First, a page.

Calendar An icon of a desk calendar. Cancel An icon of a circle with a diagonal line across. Caret An icon of a block arrow pointing to the right. Email An icon of a paper envelope. Facebook An icon of the Facebook "f" mark. Google An icon of the Google "G" mark. Linked In An icon of the Linked In "in" mark. Logout An icon representing logout. Profile An icon that resembles human head and shoulders. Telephone An icon of a traditional telephone receiver. Tick An icon of a tick mark. Is Public An icon of a human eye and eyelashes. Is Not Public An icon of a human eye and eyelashes with a diagonal line through it. Pause Icon A two-lined pause icon for stopping interactions. Quote Mark A opening quote mark. Quote Mark A closing quote mark. Arrow An icon of an arrow. Folder An icon of a paper folder. Breaking An icon of an exclamation mark on a circular background. Camera An icon of a digital camera. Caret An icon of a caret arrow. Clock An icon of a clock face. Close An icon of the an X shape. Close Icon An icon used to represent where to interact to collapse or dismiss a component Comment An icon of a speech bubble. Comments An icon of a speech bubble, denoting user comments. Ellipsis An icon of 3 horizontal dots. Envelope An icon of a paper envelope. Facebook An icon of a facebook f logo. Camera An icon of a digital camera. Home An icon of a house. Instagram An icon of the Instagram logo. LinkedIn An icon of the LinkedIn logo. Magnifying Glass An icon of a magnifying glass. Search Icon A magnifying glass icon that is used to represent the function of searching. Menu An icon of 3 horizontal lines. Hamburger Menu Icon An icon used to represent a collapsed menu. Next An icon of an arrow pointing to the right. Notice An explanation mark centred inside a circle. Previous An icon of an arrow pointing to the left. Rating An icon of a star. Tag An icon of a tag. Twitter An icon of the Twitter logo. Video Camera An icon of a video camera shape. Speech Bubble Icon A icon displaying a speech bubble WhatsApp An icon of the WhatsApp logo. Information An icon of an information logo. Plus A mathematical 'plus' symbol. Duration An icon indicating Time. Success Tick An icon of a green tick. Success Tick Timeout An icon of a greyed out success tick. Loading Spinner An icon of a loading spinner.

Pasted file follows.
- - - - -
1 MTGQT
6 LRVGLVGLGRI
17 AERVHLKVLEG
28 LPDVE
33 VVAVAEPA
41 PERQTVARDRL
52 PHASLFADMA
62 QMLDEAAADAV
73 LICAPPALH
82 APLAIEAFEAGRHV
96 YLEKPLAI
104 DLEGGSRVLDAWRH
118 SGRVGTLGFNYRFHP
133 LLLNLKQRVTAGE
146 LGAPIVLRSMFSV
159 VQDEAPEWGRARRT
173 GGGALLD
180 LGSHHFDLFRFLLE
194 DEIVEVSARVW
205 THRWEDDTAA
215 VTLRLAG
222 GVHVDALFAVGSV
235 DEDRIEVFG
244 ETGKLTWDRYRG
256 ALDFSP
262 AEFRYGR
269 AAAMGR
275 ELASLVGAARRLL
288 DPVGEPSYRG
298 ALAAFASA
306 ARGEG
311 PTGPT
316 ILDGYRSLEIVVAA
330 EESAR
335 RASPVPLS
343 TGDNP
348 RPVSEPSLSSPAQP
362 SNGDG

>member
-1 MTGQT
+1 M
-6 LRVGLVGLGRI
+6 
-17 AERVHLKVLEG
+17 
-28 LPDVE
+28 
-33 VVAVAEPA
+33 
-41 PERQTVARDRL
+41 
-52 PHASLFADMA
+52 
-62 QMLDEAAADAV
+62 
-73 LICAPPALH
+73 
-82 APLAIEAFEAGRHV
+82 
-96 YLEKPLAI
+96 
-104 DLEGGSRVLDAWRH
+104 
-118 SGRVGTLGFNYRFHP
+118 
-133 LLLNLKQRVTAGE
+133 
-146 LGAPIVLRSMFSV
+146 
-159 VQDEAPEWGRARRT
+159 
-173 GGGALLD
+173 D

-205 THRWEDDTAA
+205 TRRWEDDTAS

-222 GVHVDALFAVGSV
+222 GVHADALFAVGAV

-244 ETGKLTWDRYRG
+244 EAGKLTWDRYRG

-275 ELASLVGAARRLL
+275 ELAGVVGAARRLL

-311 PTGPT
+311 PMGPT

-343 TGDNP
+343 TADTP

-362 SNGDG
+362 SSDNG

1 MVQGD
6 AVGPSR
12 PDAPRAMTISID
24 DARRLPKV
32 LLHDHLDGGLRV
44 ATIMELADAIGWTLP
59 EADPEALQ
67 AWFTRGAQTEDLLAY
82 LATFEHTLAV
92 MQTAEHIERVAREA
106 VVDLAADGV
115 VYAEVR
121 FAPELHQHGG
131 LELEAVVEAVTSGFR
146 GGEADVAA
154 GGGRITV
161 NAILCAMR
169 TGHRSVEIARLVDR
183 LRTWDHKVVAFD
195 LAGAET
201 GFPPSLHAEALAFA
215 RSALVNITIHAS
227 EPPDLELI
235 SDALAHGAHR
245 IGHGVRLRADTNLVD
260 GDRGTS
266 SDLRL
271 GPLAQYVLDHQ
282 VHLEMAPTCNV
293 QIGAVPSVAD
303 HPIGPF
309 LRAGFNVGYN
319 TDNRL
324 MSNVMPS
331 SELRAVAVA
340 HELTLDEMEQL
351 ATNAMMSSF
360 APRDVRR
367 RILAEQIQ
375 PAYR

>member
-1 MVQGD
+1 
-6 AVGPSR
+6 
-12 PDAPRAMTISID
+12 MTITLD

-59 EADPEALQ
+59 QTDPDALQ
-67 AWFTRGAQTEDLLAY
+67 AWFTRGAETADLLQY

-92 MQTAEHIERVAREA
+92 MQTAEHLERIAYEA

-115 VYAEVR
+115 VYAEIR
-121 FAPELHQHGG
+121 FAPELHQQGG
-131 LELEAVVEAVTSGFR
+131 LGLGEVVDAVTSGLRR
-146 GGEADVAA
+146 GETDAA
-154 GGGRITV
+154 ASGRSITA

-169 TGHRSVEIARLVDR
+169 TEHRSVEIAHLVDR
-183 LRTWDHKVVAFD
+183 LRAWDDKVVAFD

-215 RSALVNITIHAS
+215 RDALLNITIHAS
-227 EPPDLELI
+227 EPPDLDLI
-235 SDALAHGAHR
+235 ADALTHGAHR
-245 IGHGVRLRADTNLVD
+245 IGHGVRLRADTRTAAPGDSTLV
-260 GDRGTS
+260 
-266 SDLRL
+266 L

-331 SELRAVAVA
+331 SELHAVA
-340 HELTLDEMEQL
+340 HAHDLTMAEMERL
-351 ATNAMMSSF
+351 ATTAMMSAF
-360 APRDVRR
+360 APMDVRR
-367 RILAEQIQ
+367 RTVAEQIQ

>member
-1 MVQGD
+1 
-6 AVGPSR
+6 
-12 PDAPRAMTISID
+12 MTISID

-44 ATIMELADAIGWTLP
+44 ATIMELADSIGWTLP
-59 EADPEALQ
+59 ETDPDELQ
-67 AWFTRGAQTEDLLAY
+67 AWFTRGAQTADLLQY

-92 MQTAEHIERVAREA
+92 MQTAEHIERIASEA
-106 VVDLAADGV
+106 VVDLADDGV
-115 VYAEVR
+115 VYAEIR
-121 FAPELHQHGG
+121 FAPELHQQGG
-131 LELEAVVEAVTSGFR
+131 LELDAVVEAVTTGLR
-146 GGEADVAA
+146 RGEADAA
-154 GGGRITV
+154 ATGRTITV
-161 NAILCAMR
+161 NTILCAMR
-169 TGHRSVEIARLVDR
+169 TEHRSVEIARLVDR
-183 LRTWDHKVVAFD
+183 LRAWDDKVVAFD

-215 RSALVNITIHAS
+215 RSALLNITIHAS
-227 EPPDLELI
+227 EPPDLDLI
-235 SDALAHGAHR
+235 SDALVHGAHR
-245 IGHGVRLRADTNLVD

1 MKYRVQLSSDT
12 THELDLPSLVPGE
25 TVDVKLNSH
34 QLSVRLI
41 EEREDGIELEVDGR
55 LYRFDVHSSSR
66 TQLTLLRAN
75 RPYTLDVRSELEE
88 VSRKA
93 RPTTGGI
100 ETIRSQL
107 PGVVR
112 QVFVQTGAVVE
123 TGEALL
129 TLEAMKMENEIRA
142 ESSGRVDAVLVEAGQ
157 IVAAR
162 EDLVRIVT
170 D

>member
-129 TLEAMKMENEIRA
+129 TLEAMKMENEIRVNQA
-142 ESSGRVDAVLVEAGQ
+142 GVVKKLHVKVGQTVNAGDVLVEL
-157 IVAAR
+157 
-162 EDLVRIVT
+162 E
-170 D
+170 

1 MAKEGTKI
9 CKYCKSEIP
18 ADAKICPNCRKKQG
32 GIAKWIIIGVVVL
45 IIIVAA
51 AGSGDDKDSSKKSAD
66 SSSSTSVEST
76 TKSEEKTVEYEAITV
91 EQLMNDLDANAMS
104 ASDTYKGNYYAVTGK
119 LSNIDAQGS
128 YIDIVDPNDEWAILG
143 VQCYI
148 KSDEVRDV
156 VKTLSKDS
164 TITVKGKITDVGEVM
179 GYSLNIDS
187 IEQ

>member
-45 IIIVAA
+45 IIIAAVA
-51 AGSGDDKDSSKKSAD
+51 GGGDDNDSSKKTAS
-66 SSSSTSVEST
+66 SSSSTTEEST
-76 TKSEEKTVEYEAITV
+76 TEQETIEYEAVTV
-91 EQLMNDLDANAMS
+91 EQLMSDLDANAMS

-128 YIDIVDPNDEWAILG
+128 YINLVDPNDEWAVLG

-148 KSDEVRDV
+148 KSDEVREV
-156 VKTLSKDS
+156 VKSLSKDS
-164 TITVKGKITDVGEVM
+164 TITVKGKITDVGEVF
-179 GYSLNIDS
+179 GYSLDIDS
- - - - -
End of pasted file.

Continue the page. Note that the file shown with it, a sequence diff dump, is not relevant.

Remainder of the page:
BP’s $6bn deep-water project faces sales price risk in India